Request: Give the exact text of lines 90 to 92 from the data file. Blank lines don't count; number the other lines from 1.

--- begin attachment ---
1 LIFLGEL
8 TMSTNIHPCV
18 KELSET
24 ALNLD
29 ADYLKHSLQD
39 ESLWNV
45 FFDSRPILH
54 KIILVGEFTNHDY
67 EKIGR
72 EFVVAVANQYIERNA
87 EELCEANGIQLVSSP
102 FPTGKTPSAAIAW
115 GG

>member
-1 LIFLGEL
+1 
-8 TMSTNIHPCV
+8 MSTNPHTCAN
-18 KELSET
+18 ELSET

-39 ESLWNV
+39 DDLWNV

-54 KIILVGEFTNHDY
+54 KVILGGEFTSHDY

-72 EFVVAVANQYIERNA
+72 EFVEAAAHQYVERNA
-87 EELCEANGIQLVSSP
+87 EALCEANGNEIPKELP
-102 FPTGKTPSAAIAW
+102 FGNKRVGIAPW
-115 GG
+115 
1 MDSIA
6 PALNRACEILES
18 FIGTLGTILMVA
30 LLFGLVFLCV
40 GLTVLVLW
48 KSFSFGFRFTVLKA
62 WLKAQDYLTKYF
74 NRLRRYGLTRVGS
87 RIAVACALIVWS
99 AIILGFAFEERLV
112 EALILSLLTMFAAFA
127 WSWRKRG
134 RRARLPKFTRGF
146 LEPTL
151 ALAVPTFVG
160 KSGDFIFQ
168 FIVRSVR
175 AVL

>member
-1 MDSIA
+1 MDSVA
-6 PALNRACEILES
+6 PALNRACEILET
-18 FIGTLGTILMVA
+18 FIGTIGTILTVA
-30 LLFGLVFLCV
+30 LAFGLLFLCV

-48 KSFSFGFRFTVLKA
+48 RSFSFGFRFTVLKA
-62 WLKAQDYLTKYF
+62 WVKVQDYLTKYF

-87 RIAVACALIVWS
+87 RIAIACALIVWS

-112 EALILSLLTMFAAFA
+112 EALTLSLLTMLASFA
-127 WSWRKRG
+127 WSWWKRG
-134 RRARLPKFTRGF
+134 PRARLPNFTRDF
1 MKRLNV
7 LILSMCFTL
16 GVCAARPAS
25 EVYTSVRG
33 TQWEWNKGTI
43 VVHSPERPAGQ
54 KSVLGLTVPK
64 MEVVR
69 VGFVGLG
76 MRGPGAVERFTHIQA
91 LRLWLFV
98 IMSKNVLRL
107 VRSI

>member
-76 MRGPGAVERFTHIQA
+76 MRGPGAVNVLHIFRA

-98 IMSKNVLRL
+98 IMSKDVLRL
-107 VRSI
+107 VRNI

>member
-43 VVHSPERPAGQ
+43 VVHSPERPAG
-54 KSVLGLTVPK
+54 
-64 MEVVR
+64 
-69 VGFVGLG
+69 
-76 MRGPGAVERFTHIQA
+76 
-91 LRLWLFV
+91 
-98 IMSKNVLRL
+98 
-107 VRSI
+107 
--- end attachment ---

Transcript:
-107 VRSI
+107 VRNI

>member